A paralyzed woman has been able to feed herself chocolate and move everyday items using a robotic arm directly controlled by thought, showing a level of agility and control approaching that of a human limb.
She was shown feeding herself string cheese and chocolate unaided as well as moving a series of objects in tests designed for recovering stroke victims, and she was able to do it with speeds comparable to the able bodied.
Experts are calling it a remarkable step forward for prosthetics controlled directly by the brain. Other systems have already allowed paralyzed patients to type or write in freehand simply by thinking about the letters they want.
The development of brain-machine interfaces is moving quickly and scientists predict the technology could eventually be used to bypass nerve damage and re-awaken a person's own paralyzed muscles. The research team from the University of Pittsburgh Medical Center implanted two microelectrode devices into the woman's left motor cortex, the part of the brain that initiates movement.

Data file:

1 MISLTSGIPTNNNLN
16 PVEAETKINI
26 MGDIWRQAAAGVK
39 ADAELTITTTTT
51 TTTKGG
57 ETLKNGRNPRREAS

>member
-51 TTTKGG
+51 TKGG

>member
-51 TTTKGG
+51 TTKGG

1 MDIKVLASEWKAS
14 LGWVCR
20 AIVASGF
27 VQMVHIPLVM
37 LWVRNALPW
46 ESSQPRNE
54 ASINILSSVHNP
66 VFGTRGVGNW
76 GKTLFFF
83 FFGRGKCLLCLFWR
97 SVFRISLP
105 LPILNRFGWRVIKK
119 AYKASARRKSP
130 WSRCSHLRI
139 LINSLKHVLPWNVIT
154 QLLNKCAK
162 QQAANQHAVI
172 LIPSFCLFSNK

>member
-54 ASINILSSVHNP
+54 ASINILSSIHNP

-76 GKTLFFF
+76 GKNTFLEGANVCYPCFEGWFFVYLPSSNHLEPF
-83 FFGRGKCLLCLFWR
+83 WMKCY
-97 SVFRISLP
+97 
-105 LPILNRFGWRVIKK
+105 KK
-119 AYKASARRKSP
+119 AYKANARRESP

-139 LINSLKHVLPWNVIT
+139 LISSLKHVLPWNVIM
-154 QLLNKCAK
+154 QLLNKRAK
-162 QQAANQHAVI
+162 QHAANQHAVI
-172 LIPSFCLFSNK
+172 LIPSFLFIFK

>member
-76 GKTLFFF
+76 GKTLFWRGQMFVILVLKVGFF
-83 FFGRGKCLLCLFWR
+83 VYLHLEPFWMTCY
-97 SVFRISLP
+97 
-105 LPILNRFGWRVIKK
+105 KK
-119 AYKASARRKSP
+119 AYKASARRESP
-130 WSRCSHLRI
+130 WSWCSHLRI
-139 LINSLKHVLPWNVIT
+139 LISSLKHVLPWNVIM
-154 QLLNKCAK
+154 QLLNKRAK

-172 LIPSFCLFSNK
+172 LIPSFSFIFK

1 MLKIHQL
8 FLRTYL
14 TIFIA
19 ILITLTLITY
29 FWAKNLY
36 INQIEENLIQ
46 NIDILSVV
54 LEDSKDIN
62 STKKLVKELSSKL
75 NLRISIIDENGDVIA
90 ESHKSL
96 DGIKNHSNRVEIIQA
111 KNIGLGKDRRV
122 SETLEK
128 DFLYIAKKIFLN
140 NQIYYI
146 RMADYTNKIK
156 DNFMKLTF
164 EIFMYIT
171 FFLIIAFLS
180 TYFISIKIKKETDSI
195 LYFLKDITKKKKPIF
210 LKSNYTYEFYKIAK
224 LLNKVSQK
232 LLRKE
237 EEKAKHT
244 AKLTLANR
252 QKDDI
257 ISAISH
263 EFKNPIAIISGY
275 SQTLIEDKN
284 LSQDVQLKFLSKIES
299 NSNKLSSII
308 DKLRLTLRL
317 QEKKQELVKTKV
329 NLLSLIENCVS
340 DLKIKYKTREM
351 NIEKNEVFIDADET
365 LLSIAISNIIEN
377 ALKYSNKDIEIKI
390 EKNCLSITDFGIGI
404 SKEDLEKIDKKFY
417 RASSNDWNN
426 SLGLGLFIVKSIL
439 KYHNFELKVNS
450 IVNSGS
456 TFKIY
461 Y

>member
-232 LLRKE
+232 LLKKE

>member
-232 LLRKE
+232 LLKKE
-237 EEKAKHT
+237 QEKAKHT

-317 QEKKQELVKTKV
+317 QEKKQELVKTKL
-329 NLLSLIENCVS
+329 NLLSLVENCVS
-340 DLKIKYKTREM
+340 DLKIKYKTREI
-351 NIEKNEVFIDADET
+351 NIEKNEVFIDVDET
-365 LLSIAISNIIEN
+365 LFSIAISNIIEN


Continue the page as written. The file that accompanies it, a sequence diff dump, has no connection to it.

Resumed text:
The medics used a real-time brain scanning technique called functional magnetic resonance imaging to find the exact part of the brain that lit up after the patient was asked to think about moving her now unresponsive arms. But Boninger said the way the algorithm operates is the main advance. Accurately translating brain signals has been one of the biggest challenges in mind-controlled prosthetics.
Read more abut this fascinating project on the website of Reuters (incl. video).
We held a small experiment in our Fablab back in 2010 with mind-controlled steering though am Epoc EEG headset, that was wifi-connected to an Arduino robot. It took some effort, but we could accomplish to drive and stop a vehicle on thought-command: EEG Headset controlling wifi enabled robo.